Floral Security Door

Completed Security door

This Inner West home in Sydney has beautiful lead light windows in the front door which the owner wanted incorporated into a security door. The main floral motif of the lead light door panel was used as a starting point for the design.

Once the design was completed and approved by the client work started making all the intricate curves from 12mm solid steel bar. The small leaves were challenging to make because of their varied and tight radius curves. There were four separate bending operations needed to make them. Once all the parts were finished they were assembled in a jig on the work bench before being welding together.

The completed door captures the sinuous flow of vines and leaves weaving up from floral blooms.

Laying out design
Laying out the design
Lead light panel
Lead light front door panel

Original front screen door
View looking out from house

Security Door Conversion

Completed conversion

A major renovation on an Inner West semi led the owner to want to replace the existing steel security door. To keep costs down we suggested to retain the existing installation but replace the bars with a new design that reflected the design of the front door.

The front door had a circular glass window surrounded by rectangular glass panels. The door was carefully measured along with the security door and a new design drawn up to reflect the front door.

The existing security door and surround was removed and taken to the workshop where the bars were cut out to accommodate the new design. The frame of the existing security door had been powder coated and this all had to be removed before any work could commence. A quote to get the frame sand blasted was extremely excessive so it had to be done by hand. Tedious but effective.

After the new design had been set up in the frame and welded in place the door was cold gal primed before applying a second primer coat and then two top coats to complete the build.

Cutting out existing bars from frame
Cleaned frame with new design jigged in
Original security door showing open front door

Bespoke Security Door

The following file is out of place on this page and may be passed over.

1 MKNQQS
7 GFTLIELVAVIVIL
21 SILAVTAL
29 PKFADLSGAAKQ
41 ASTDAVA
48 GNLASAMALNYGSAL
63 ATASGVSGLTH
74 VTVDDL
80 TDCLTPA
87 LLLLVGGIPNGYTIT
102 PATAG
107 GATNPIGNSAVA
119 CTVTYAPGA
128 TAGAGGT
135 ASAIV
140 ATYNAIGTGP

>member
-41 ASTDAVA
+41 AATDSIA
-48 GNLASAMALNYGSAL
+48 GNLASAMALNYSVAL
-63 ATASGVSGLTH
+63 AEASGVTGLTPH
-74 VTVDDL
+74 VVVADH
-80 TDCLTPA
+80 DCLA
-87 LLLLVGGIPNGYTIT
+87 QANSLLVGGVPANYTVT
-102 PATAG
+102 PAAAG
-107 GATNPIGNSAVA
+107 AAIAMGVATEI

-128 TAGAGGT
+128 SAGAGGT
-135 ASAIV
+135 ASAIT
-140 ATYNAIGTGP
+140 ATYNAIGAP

View of security door from inside house

This Sydney Inner West semi had an unattractive screen door the owner wanted replaced with a steel security door. The front door had an interesting round glass window and glass panels in the form of a cross so we decided to make the design of the security door reflect that of the existing front door.

After carefully measuring the front door a design was developed that would integrate with the front door. It was an uneventful build as we have done several of this style of door in the past.

After laying out the design and welding it together the door was painted and taken to the house and installed. The new door made a massive improvement to the look of the entrance to the house.

New security door with same pattern as front door
The original aluminium mesh screen door

Window Bars Upgrade

ODEON design on double window

The new owner of a ground floor Sydney apartment was very unhappy with the standard window security bars that had been installed by the previous owner. We were approached to make something a little more stylish. Several design options were presented to the owner and it was decided to go with our Art Deco ODEON design.

To simplify the build and avoid putting more holes in the aged brickwork it was suggested to keep the original steel frames and attaching points and simply remove the old vertical bars and replace them with the ODEON design.

The old bars were removed and taken to the workshop where the old bars were cut out. The new design was assembled and jigged into the old frames and welded together.

Because of the exposed position we decided to have the window bars hot dip galvanised to ensure long term resistance to corrosion. Once back from the galvanisers the bars were reinstalled into their original position to the delight of the owner.

Single window ODEON bars ready for fitting to frames
Original double window security bars were not very attractive

Window bars after galvanising
ODEON design on single window

Security Door Redesign

Redesigned security door